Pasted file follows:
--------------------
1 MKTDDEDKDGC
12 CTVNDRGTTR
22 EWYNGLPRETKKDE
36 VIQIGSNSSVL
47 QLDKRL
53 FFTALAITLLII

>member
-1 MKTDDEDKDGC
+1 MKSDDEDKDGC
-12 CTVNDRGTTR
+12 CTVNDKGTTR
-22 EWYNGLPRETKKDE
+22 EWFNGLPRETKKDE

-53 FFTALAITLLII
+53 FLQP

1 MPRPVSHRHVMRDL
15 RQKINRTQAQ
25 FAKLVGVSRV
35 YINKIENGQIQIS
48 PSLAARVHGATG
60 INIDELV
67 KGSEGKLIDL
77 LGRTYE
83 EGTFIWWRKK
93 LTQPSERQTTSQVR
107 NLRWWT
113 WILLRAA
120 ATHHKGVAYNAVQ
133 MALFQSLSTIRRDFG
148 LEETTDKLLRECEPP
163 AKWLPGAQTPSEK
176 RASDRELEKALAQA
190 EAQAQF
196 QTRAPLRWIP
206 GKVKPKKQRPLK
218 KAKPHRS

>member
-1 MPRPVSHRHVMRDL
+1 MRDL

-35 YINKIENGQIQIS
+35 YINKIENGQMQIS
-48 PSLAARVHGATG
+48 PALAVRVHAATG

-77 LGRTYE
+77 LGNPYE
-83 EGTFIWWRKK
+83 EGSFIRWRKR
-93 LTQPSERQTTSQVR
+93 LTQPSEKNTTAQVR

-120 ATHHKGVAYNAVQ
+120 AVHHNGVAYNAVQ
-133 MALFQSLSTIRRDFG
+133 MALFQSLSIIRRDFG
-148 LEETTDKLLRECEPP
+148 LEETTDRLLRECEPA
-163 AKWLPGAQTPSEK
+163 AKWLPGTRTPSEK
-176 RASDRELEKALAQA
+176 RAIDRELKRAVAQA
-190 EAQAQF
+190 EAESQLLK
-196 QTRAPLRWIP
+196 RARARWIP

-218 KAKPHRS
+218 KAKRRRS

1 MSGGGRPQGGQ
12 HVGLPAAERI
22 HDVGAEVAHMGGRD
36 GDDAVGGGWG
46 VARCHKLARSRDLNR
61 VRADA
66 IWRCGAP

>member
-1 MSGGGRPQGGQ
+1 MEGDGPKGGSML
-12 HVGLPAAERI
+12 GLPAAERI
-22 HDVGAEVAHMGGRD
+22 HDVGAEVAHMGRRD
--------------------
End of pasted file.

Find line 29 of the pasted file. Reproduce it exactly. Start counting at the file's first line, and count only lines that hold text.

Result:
133 MALFQSLSTIRRDFG